'We're facing a national emergency': Rachel Reeves says government 'failed' to tackle cost of living

Opening her speech at the Labour Party conference, the shadow chancellor explained why the pound plummeting and the Tories' tax cuts will mean higher prices for everyone

Shadow Chancellor Rachel Reeves has hit out at the government for "failing" to tackle the cost of living crisis as she warned the UK is facing a "national emergency".

Speaking at the Labour Party conference in Liverpool, Ms Reeves lamented how the weekly food shop and energy bills are going up - but "people's wages are not keeping up."

Under a Labour government, she said she would bring back the 45p top rate of income tax - abolished by Chancellor Kwasi Kwarteng on Friday during his mini-budget - and use the funds to boost dwindling NHS staffing numbers.

In her "pro-business" and "pro-worker" speech, Ms Reeves also pledged to guarantee a minimum wage that “reflects the real cost of living”.

She vowed she would become the "first green chancellor" as she announced investment to fund green businesses to help boost the economy.

During the four-day event, the Labour Party is set to focus on capitalising on the controversy over the Conservatives' biggest tax-cutting measures in half a century.

The pound plummeted to an all-time low early on Monday, as spooked investors reacted to the government's tax measures.

"Sterling is down. That means higher prices as the cost of imports rise," she told the audience in Liverpool.

"The cost of government borrowing is up that means more tax payers money will go into paying the interest on our government debt.

"And in turn, that means the cost of borrowing for working people will now go up too with higher mortgage repayments for families.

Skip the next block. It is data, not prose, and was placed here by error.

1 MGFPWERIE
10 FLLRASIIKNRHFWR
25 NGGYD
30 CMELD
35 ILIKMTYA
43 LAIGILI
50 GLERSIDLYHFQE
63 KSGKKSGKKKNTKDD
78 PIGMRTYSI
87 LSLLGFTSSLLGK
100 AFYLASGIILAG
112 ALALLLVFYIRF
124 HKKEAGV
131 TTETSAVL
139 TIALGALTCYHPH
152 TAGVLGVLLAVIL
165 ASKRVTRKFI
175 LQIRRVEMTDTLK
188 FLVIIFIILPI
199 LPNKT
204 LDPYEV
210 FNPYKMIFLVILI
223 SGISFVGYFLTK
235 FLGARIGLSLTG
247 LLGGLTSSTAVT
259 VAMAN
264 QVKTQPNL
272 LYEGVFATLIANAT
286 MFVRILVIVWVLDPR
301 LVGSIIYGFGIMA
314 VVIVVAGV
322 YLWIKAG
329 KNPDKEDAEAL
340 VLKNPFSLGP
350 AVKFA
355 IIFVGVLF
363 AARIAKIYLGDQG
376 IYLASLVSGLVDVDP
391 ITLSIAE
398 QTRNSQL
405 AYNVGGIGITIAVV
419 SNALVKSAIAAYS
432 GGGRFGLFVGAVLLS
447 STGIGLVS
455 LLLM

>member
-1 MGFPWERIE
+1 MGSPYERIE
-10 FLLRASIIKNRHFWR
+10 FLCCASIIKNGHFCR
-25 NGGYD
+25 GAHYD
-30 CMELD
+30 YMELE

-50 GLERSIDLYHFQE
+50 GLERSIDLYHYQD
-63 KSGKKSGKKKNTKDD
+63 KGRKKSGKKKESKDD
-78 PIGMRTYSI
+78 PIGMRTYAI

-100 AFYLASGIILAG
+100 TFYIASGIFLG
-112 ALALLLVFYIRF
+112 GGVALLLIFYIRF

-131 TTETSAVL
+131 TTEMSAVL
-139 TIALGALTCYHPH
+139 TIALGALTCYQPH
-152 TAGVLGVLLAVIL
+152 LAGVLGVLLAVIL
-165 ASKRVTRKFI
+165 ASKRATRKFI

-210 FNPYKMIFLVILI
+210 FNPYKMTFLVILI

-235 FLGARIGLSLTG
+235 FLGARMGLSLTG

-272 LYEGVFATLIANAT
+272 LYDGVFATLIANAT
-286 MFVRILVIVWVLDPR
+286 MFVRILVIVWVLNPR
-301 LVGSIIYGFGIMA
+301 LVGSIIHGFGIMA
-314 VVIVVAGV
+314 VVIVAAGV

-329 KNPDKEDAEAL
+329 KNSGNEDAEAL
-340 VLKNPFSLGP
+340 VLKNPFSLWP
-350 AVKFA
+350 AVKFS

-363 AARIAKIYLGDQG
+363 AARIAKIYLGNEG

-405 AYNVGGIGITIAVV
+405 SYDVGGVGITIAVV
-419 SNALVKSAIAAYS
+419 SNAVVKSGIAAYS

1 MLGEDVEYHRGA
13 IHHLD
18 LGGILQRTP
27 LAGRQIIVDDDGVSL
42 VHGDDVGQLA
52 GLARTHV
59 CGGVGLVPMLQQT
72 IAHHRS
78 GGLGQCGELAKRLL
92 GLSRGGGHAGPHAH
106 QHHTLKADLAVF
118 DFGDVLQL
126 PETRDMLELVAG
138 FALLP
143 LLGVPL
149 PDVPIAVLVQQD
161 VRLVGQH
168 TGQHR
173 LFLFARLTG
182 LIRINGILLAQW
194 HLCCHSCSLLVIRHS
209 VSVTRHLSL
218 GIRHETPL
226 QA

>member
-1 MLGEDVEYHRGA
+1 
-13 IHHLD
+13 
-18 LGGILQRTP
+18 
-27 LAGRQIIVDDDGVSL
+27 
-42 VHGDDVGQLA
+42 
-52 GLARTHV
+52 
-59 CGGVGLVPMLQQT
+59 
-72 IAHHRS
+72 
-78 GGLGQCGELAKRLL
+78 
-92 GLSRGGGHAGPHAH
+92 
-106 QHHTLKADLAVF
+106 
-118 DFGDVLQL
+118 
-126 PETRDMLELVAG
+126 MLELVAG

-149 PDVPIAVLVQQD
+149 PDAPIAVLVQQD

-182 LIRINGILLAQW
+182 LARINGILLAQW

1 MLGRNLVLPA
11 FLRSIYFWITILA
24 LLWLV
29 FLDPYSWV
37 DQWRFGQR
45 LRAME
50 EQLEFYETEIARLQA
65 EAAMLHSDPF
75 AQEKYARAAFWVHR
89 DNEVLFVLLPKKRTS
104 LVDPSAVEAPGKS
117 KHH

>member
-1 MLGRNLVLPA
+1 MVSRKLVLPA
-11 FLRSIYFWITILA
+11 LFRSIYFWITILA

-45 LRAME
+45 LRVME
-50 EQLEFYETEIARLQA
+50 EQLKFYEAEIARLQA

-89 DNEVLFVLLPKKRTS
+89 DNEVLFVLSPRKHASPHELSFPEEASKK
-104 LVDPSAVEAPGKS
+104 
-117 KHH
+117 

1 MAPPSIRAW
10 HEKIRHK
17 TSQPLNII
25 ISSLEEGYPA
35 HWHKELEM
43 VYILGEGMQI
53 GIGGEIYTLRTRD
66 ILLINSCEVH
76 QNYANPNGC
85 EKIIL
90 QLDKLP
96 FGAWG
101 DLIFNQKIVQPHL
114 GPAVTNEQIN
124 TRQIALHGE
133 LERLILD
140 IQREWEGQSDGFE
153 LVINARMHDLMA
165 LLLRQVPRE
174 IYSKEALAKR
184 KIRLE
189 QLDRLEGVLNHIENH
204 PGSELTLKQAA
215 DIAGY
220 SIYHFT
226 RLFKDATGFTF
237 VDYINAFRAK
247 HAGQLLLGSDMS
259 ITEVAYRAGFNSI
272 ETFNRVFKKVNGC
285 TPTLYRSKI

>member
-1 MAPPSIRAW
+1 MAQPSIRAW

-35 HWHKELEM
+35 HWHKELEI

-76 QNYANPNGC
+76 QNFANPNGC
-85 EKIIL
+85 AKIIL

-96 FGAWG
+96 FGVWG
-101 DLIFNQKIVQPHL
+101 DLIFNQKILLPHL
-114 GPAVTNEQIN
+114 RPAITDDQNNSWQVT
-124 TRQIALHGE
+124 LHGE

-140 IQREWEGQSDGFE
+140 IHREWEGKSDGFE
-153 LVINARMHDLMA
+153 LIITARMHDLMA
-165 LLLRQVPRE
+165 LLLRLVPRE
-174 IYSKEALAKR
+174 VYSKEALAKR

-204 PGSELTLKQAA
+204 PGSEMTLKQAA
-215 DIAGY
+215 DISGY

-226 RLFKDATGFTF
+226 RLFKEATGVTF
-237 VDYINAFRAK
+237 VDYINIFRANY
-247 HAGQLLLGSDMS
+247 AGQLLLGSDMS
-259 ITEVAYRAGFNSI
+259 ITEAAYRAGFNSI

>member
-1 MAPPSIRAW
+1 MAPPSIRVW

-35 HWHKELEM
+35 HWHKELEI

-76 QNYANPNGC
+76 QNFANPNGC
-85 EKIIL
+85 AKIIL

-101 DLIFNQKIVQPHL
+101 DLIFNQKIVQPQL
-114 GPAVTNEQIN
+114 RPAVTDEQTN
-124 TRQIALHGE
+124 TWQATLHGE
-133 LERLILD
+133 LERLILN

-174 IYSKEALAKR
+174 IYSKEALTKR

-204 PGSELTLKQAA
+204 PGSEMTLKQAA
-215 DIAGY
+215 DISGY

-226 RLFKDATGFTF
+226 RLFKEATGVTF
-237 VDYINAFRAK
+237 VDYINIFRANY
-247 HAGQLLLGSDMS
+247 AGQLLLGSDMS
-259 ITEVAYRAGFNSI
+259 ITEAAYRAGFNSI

"And all for what? Not to invest in the industries of the future. Not for our NHS and not for our schools. But for tax cuts for the wealthiest.

"A return to trickle-down economics - an idea that has been tried, has been tested and has failed."

Her comments came as sterling fell to its lowest level against the dollar since decimalisation in 1971, after Mr Kwarteng suggested another round of tax cuts would follow those he unveiled last week.

The pound's nosedive is sparking anxiety the currency could hit parity with the US dollar for the first time in history, after dropping by more than 4% to just USD$1.03, before gaining some ground to reach $1.09 as trading picked up on Monday afternoon.

It comes after experts and even Tory MPs expressed concern over the government's "gamble" to borrow £70 billion to fund tax cuts at a time when a recession looms and inflation soars.

Ms Reeves accused Liz Truss and the chancellor of being "out of control" and said they've have "lost credibility" with their economic measures.

Political Reporter Shehab Khan sets out why the pound has fallen and how it will impact the UK

She told the conference that Mr Kwarteng had an opportunity on Friday during his mini-budget to "set out a serious response" to spiralling prices - but "failed" by choosing to focus on the wealthiest in the country.

Ms Reeves also accused the government of waiting too long to help people pay for their energy bills.

She pointed out that Labour called for a windfall tax "on the unimaginable profit being made by the oil and gas companies" - but instead, "the prime minister is content to let your children and grandchildren to pick up the tab".

"Under these Tories, those with the broadest shoulders carry the lightest load. Not by accident, but by choice," she said. “It is time for a government that is on your side.”

Ms Reeves used her party conference speech to also announce that a Labour government would create a state-owned investment fund to back projects which could generate wealth for the nation.

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The fund would begin with an initial £8.3 billion investment to fund green industries, as she pledged to become the "first green chancellor" and promised there would be no return to austerity.

Ms Reeves also set out how she would fund the NHS if she were to become chancellor - by bringing back the top income tax rate of 45% on earnings above £150,000 and use the money generated to train more new district nurses, health visitors and midwives.

She said a Labour administration would also implement the “biggest expansion of medical school places in British history” in a bid to ensure the NHS has the “doctors it needs”.